The effect of increased maximal upper body strength on sprint kayak performance

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BACKGROUND AND AIM: Optimal performance in the 200m flat-water sprint kayak discipline is heavily dependent on the ability to generate anaerobic power. As anaerobic power in kayaking can be expressed as maximal power output per stroke, it is inherently limited by muscle strength, more specifically upper body strength. Therefore, the aim of the present study was to investigate whether an increase in maximal upper body strength would elicit a concomitant change in 200m kayak sprinting performance. METHODS: Twenty-six national elite junior A, U23, and senior kayak paddlers (16 men: age 18.6±4.1 years and 10 women: age 17.0±1.4 years) from three regional kayak centers participated in the study. Participants were stratified based on gender, kayak center and 1 repetition maximum (1RM) in bench press and thereafter randomly allocated into two groups, a training group (TRAIN), and a maintenance group (MAIN). Each group completed a six week strength training intervention. The purpose of TRAIN was to increase 1RM in bench press and maintain strength levels in all other exercises, while the purpose of MAIN was to maintain the strength in all exercises performed. Pre- and post-tests were carried out in 200m ergometer kayak sprint, 1RM bench press and 1RM bench pull. RESULTS: TRAIN significantly increased 1RM strength in bench press (pre: 87.3±21.2 kg, post: 93.9±21.3 kg, p = 0.001) and bench pull (pre: 85.0±15.0 kg, post: 87.0±15.0 kg, p = 0.025). No significant differences were observed in MAIN from pre-test to post-test in 1RM strength for bench press (pre: 93.3±26.5 kg, post: 94.6±28.7 kg, p = 0.408) or bench pull (pre: 85.4±21.2 kg, post: 86.6±20.2 kg, p = 0.461). In the 200m kayak ergometer sprint test, TRAIN significantly decreased the time to complete the test (pre: 44.7±4.1 s, post: 44.2±4.2 s, p = 0.042), while no significant difference in performance was observed in MAIN (pre: 45.7±4.4 s, post: 45.6±5.3 s, p = 0.89). CONCLUSIONS: This is the first study to show a causal relationship between a strength training-induced increase in upper body strength and a concomitant decrease in 200 m sprint kayak time. The increase in upper body strength most likely leads to an enhanced ability to generate anaerobic power, thus increasing sport-specific performance.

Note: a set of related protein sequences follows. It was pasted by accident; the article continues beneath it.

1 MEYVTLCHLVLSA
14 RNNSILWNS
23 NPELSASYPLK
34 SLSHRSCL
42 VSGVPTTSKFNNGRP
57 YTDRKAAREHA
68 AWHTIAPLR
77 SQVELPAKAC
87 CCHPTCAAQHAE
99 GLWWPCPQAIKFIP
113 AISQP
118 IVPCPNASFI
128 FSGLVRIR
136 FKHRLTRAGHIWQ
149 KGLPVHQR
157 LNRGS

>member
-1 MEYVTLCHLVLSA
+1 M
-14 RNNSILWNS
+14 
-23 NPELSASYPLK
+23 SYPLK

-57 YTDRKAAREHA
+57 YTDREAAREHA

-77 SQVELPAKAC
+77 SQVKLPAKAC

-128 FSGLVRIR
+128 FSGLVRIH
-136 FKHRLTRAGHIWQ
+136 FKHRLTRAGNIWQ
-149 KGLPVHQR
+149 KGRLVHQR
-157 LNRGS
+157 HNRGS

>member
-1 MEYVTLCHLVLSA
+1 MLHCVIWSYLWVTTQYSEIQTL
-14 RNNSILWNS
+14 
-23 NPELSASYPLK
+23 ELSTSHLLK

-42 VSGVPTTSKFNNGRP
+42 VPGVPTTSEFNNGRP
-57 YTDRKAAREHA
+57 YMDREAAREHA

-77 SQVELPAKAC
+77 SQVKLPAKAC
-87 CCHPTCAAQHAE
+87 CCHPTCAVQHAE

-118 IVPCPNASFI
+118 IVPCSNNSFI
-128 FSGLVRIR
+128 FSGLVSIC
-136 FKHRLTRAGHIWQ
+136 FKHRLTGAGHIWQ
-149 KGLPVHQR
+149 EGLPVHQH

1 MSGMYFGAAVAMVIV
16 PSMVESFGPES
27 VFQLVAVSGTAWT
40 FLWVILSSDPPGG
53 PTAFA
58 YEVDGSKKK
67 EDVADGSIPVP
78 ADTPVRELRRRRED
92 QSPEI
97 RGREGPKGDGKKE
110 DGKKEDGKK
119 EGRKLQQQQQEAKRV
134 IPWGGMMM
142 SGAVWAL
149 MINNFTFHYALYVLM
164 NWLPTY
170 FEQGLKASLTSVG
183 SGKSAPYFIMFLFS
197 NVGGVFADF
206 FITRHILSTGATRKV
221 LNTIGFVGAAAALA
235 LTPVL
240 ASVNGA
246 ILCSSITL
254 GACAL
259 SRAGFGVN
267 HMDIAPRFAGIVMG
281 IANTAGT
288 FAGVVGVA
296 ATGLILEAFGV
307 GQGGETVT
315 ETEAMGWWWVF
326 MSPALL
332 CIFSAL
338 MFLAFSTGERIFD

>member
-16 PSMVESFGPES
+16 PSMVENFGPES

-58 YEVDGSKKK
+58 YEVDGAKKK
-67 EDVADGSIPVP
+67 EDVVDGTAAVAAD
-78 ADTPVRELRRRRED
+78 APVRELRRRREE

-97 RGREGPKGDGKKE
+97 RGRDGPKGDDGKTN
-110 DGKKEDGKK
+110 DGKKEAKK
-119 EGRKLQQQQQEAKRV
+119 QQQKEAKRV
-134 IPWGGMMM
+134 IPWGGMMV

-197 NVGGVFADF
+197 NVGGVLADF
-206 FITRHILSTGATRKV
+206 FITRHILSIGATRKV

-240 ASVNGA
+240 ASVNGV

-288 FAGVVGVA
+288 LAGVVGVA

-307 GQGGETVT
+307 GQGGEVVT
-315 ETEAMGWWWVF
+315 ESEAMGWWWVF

Original languageEnglish
Publication date2022
Number of pages1
Publication statusPublished - 2022
EventVIII International Congress of Coaches of Sprint Canoeing 2022 - Pontevedra, Spain
Duration: 28 Oct 202230 Oct 2022


ConferenceVIII International Congress of Coaches of Sprint Canoeing 2022
Internet address


  • sprint canoeing
  • Strength
  • Kayak
  • Sprint performance
  • strength and conditioning
  • resistance training


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